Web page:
Turkey’s Economic Dilemma

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Written By
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Written By
Dan Buckley
Dan Buckley is an US-based trader, consultant, and part-time writer with a background in macroeconomics and mathematical finance. He trades and writes about a variety of asset classes, including equities, fixed income, commodities, currencies, and interest rates. As a writer, his goal is to explain trading and finance concepts in levels of detail that could appeal to a range of audiences, from novice traders to those with more experienced backgrounds.

As we covered in our five-part series on trading emerging markets, Turkey is an emerging market that classically gets into the same balance of payments problem over and over again.

Turkey traditionally gets into economic trouble because greater borrowing by domestic corporations pushes up the country’s trade deficit, and the resulting increase in its need for foreign funding leaves it prone to a rising US dollar and higher oil prices. The country borrows heavily in dollars (as the world’s top reserve currency), so when the dollar goes up, it’s like a big increase in interest and principal payments, creating a squeeze on their finances.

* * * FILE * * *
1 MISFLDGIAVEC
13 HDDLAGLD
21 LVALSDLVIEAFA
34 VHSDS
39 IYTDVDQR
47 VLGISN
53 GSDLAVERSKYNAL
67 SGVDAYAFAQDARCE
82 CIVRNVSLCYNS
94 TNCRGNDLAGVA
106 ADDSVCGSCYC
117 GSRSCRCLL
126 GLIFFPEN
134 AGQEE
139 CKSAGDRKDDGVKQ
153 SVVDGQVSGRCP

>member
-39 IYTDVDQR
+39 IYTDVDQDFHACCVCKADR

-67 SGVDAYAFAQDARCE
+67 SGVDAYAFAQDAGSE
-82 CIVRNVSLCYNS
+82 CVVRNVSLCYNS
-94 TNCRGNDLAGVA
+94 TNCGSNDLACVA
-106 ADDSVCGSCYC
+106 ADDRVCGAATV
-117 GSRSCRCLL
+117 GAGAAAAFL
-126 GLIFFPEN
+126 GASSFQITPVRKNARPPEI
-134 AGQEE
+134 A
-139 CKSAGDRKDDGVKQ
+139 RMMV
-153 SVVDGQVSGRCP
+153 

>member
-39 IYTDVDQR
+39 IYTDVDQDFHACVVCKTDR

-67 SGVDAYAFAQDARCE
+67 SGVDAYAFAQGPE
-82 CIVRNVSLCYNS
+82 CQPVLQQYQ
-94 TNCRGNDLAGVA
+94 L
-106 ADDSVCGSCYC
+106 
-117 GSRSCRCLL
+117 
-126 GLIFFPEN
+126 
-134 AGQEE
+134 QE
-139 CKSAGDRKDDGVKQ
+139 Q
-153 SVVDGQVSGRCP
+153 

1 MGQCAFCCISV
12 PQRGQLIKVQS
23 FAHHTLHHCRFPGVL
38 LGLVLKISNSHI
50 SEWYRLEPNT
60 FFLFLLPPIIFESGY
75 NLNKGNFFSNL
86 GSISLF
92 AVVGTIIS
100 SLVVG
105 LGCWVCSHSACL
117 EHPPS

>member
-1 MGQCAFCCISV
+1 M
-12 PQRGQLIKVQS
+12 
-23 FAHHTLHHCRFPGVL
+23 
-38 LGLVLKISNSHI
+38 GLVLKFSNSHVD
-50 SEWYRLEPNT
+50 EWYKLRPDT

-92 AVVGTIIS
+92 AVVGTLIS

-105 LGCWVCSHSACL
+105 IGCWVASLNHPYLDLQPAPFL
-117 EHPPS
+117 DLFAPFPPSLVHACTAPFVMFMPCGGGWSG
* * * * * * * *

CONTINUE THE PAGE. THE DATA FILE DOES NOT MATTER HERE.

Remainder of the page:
Oil-importing emerging markets with notable current account deficits, low relative levels of FX reserves, large external financing requirements, and too much borrowing in foreign currency are all prone to balance of payments issues like Turkey.


Getting the balance of payments back in line

As we covered in Part V of How to Trade Emerging Markets, we asserted that the first step to getting emerging market economies and markets to bottom is to get the currency at a level that makes it investable. This gets capital back in the country from abroad.

This is done through:

a) a large devaluation that helps to close the balance of payments gap

b) an interest rate provided on the currency that is low enough to support positive economic growth but high enough to get investors, traders, lenders, and other market participants back in the currency.

Devaluing the currency helps reduce imports (i.e., by making them more expensive) and thus reduces spending to get it back in line with income.

In scenarios where it’s handled badly, policymakers will typically raise interest rates too far (hitting economic activity) or burn through foreign exchange reserves (whittling down an important source of savings).

For example, in their 2018 balance of payments crisis, Turkey’s policymakers tried to reduce borrowing in the currency by cutting the amount of swaps domestic banks were permitted to hold to 25 percent of regulatory capital, down from 50 percent. By limiting the supply of swaps, this constrained how much lira-based lending Turkish banks can offer. This sent the annual cost of borrowing in lira from 17 percent to more than 35 percent. Shorting the lira no longer looked that attractive.